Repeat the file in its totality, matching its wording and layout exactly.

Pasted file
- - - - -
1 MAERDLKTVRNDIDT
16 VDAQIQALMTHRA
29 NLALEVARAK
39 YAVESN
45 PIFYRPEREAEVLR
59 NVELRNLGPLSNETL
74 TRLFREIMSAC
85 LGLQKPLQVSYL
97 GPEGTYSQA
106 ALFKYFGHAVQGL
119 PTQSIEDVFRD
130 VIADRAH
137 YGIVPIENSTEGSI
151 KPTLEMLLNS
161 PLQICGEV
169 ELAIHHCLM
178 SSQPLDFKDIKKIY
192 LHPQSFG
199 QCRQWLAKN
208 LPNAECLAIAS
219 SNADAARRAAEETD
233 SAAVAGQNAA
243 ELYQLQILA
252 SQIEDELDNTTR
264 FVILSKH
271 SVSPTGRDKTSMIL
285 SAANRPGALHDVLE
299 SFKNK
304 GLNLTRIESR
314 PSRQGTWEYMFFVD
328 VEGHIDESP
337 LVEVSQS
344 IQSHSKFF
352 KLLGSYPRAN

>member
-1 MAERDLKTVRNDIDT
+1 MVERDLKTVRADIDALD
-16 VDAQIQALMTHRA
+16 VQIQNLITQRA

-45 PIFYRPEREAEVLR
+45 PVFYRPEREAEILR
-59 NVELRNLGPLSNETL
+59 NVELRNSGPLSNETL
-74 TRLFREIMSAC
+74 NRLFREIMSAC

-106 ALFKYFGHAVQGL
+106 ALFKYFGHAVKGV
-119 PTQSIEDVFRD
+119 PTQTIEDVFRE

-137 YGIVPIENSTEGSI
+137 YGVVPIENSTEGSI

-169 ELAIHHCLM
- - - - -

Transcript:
1 MAERDLKTVRNDIDT
16 VDAQIQALMTHRA
29 NLALEVARAK
39 YAVESN
45 PIFYRPEREAEVLR
59 NVELRNLGPLSNETL
74 TRLFREIMSAC
85 LGLQKPLQVSYL
97 GPEGTYSQA
106 ALFKYFGHAVQGL
119 PTQSIEDVFRD
130 VIADRAH
137 YGIVPIENSTEGSI
151 KPTLEMLLNS
161 PLQICGEV
169 ELAIHHCLM
178 SSQPLDFKDIKKIY
192 LHPQSFG
199 QCRQWLAKN
208 LPNAECLAIAS
219 SNADAARRAAEETD
233 SAAVAGQNAA
243 ELYQLQILA
252 SQIEDELDNTTR
264 FVILSKH
271 SVSPTGRDKTSMIL
285 SAANRPGALHDVLE
299 SFKNK
304 GLNLTRIESR
314 PSRQGTWEYMFFVD
328 VEGHIDESP
337 LVEVSQS
344 IQSHSKFF
352 KLLGSYPRAN

>member
-1 MAERDLKTVRNDIDT
+1 MVERDLKTVRADIDALD
-16 VDAQIQALMTHRA
+16 VQIQNLITQRA

-45 PIFYRPEREAEVLR
+45 PVFYRPEREAEILR
-59 NVELRNLGPLSNETL
+59 NVELRNSGPLSNETL
-74 TRLFREIMSAC
+74 NRLFREIMSAC

-106 ALFKYFGHAVQGL
+106 ALFKYFGHAVKGV
-119 PTQSIEDVFRD
+119 PTQTIEDVFRE

-137 YGIVPIENSTEGSI
+137 YGVVPIENSTEGSI

-169 ELAIHHCLM